But cell phones hadn’t been invented yet! (A Beethoven eccentricity)

As recently as ten years ago, it seemed strange to see someone walking down the street talking to no one visible and gesturing. Everyone wondered about whether that person was really all there. Since then, of course, we have gotten used to cell phones.

Nowadays, we still might meet people who talk out loud and make gestures and don’t have a cell phone. We can still wonder about them. Are they crazy? Or maybe just an eccentric genius? Here’s how Gerhard von Breuning described Beethoven in 1825:

Beethoven’s outward appearance, owing to that indifference to dress peculiar to him, made him uncommonly noticeable on the street. Usually lost in thought and grumbling to himself, he not infrequently gesticulated with his arms as well when walking alone. When he was in company, he spoke very loudly and with great animation and, since whoever accompanied him was obliged to write down his answers in the conversation notebook, the promenade was interrupted by frequent stops, something which in itself attracted attention and was made more conspicuous by the replies he made in pantomime. . .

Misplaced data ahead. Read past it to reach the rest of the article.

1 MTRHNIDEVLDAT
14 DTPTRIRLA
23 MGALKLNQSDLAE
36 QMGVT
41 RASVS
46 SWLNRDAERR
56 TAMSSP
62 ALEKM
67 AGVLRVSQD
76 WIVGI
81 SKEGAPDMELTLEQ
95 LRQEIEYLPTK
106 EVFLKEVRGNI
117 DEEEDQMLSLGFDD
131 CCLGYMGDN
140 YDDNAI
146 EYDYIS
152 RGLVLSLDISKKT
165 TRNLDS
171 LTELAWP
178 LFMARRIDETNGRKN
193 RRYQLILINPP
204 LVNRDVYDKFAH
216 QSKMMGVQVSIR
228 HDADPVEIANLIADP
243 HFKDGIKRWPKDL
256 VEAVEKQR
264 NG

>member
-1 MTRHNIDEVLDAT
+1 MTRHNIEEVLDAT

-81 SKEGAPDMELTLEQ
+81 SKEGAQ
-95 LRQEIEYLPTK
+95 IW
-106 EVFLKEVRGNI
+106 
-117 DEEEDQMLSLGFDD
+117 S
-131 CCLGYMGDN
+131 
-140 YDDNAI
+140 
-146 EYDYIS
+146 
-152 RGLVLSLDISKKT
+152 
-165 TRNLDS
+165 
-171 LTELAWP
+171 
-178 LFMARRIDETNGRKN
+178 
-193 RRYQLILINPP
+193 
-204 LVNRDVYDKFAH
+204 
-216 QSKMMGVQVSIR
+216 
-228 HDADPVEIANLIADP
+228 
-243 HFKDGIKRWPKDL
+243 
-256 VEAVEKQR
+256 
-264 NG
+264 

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But cell phones hadn’t been invented yet! (A Beethoven eccentricity) — 2 Comments

  1. I remember moving from rural Montana to Philadelphia. The first time I went in the city I was stunned to see many well dressed people seemingly talking to themselves. I had never seen or heard of a blackberry device. I mentioned this to my son saying “My you really have some well dressed nots here.” He asked what I meant and when I told him he burst into laughter and explained what a blackberry was.

    • Thanks for stopping by. I was in Chicago the first time I encountered someone walking down the street talking on a cell phone. I knew what it was because I had heard of it. But by that time I had already encountered an obviously psychotic woman several times interrupting her loud muttering to yell at whomever her eyes rested on. Or was she perhaps a genius?

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